It’s like 1998 all over again!
OK, perhaps it would be fairer to say that it’s like 2008 all over again…
…there’s a zero-day security hole in Adobe Flash.
In APSA18-01, Adobe’s first Flash Security Advisory of the year, the company warns:
Adobe is aware of a report that an exploit for CVE-2018-4878 exists in the wild, and is being used in limited, targeted attacks against Windows users. These attacks leverage Office documents with embedded malicious Flash content distributed via email.
To revisit the terminology here:
- CVE-2018-4878 is a placeholder identifier for a security bug, or vulnerability, in Flash.
- The word exploit means there exists a working, booby-trapped file that triggers the vulnerability.
- The use of Office documents as a carrier for the malicious Flash exploit file, plus the use of email to push the malware at your users from outside, means it’s a remote attack.
- An exploit that can trick your computer into running program code sent in from outside without a warning is called an RCE, short for Remote Code Execution, the most dangerous sort of exploit.
- The RCE is dubbed a zero-day because the crooks found and used it first, before a patch was ready, so there were zero days during which you could have been patched proactively.
The good news is that Adobe intends to release a patch next week (the week starting 2018-02-05), rather than waiting until the week after next, when its usual Patch Tuesday (2018-02-13) falls.
The bad news, of course, is that the patch won’t be available until next week, so the vulnerability will remain a zero-day until then.
What to do?
- Uninstall Flash if you don’t need it. The most common “need” we hear for Flash is to watch web videos, but almost all websites will use HTML5 for videos if you don’t have Flash. If you uninstall it, your browser will use its built-in video player instead – so you probably don’t need Flash after all.
- Try uninstalling Flash anyway unless you are certain you need it. If anything critical stops working, you can always put it back.
- Grab and install Adobe’s update as soon as you can. If you uninstalled Flash as a precaution, don’t reinstall it until the new version is out.
Note that just turning off Flash in your browser isn’t enough – that prevents Flash files embedded in web pages from rendering inside your browser, but doesn’t remove the Flash playing software from your computer as a whole.
We’re assuming that the crooks chose to embed their booby-trapped Flash file inside an Office document to bypass your browser, where many users have already blocked Flash from playing, or only activate it for specific websites.
7 comments on “Adobe warns of Flash zero-day, patch to come next week”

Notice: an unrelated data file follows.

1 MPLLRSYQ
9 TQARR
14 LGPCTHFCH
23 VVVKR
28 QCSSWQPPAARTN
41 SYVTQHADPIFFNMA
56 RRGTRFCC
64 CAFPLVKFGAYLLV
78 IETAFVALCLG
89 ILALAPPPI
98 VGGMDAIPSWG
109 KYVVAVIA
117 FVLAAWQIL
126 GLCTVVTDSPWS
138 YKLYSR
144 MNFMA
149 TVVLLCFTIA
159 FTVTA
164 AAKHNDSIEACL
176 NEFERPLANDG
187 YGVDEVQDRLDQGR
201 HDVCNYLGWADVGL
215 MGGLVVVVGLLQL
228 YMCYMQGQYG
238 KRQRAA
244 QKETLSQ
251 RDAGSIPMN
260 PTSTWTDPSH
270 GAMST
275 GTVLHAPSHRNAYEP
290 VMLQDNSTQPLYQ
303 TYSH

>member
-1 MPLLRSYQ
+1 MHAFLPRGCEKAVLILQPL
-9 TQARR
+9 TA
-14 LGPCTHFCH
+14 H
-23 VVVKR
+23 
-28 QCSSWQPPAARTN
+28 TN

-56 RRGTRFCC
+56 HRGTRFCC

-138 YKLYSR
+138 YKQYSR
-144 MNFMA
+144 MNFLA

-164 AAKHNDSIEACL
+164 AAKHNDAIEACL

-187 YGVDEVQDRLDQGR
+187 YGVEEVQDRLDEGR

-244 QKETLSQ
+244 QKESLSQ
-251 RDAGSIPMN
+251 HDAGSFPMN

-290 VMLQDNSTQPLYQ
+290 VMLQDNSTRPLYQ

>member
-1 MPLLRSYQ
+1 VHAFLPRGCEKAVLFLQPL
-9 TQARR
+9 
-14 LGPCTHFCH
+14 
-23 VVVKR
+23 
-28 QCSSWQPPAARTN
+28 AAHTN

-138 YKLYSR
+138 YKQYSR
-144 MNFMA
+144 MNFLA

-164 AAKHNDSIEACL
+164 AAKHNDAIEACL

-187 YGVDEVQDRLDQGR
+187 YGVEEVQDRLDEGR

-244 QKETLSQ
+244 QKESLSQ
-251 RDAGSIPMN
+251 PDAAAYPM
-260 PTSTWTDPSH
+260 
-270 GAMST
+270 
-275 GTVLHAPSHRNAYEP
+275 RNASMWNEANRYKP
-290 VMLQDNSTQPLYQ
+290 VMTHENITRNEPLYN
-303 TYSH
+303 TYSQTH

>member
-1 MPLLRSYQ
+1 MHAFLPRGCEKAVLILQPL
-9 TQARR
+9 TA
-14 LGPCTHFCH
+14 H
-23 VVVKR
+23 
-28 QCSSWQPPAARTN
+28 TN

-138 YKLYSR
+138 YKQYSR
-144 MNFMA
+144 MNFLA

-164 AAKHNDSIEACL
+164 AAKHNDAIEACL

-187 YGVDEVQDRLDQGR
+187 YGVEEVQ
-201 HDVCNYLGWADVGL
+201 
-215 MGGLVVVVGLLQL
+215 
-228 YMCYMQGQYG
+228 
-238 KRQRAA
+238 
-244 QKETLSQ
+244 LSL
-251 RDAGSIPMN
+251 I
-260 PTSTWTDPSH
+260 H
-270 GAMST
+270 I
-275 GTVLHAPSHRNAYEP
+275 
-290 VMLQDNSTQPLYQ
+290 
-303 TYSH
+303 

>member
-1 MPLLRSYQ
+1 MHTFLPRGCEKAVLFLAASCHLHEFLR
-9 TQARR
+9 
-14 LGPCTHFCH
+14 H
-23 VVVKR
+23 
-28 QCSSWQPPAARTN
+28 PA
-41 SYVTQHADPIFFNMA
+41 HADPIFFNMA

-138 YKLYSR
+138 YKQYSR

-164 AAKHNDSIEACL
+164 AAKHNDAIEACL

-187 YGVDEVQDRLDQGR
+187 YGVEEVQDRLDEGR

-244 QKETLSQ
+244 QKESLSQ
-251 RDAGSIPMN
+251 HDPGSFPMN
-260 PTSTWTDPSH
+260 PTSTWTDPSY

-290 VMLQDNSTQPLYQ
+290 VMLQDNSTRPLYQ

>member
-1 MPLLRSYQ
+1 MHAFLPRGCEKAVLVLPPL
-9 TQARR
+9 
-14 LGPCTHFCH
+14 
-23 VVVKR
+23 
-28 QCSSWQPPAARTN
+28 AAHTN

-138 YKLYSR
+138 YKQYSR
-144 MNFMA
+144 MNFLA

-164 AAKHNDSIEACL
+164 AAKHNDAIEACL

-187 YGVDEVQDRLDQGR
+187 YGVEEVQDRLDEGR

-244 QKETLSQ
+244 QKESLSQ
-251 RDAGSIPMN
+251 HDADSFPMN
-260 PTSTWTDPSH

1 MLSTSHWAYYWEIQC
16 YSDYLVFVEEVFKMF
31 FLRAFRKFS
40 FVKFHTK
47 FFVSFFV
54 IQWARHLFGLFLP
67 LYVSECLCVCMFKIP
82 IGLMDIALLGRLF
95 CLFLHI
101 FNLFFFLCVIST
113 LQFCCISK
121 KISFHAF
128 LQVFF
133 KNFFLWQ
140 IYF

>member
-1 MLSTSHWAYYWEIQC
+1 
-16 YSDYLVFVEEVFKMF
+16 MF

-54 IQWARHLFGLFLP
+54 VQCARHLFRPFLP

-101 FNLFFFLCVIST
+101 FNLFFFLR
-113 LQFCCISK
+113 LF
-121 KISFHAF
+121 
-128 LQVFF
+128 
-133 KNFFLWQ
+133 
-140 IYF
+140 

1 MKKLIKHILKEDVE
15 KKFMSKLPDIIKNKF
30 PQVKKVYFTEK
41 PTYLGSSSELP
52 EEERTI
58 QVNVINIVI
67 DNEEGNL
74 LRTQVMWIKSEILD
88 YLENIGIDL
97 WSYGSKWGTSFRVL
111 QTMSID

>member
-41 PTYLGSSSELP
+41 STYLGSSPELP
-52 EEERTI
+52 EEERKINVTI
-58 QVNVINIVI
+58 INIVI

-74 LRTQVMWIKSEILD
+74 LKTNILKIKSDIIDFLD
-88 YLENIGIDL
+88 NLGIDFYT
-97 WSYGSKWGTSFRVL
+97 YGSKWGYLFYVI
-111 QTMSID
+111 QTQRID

Edge (yes I use it when I want an entirely unadulterated, off the shelf, and otherwise unmolested browser) has Flash. I suspect it’s hidden well enough not to have to worry. *famous last words*
You can turn off the Flash in Edge by clicking into the three-dots menu, then
View advanced settings→
Use Adobe Flash Player(default is
thanks for the warning
a request: could Sophos provide a detailed and practical/simple guide for twaks like myself for securing macOS high sierra??
that would be most helpful…simple guide…do 1), do 2) etc
you already help mac users but hey….better safe than sorry.
thanks again Paul
1. Check macOS itelf.
Is Adobe Flash (from Adobe itself) installed? Check by going into
System Preferences...and looking for a
If it’s there, use Finder to go to
Utilitiesand run the app
Adobe Flash Player Installer Managerto remove it.
2. Check Safari.
Is the built-in Adobe Flash activated? Go to
Generaland look for the
Plug-inssection in the left-hand scrolling list.
Adobe Flash Playerbox to turn it off.
Thanks for the recommendations&help Paul but I meant a general guide to hardening security in macOS High Sierra, a security guide with simple recommendations for the whole system.
Again, thank you.
I play just one game – Farmville 2 which unfortunately needs Flash to run. Is there any way I can protect myself until the update is available without not playing the game – I spend a lot of time stuck in bed so it is my one form of just total escape as don’t watch TV and normally just listen to audiobooks or try and study some courses when up to it and surf FB
Thanks for all the information you share with us I read everything, if not been on FB for a bit I go to your page to catch up on your posts and have learnt so much and pass on to friends and family – they see me as the tech nerd of the family.
Most broswers have a click-to play mode for Flash that requires you choose at run-time whether a web page can use Flash.
Firefox, for example, makes it easy to turn Flash off (as though it weren’t installed in your browser at all) via the
Add-onsmenu. So you can leave Flash off until you know you’re about to need it, then enable it when you need it and turn if off afterwards.
Firefox calls these options
Never Activate(tell websites it isn’t there),
Ask to Activate(also known as click-to-play) and
Always Activate(party like it’s 1999).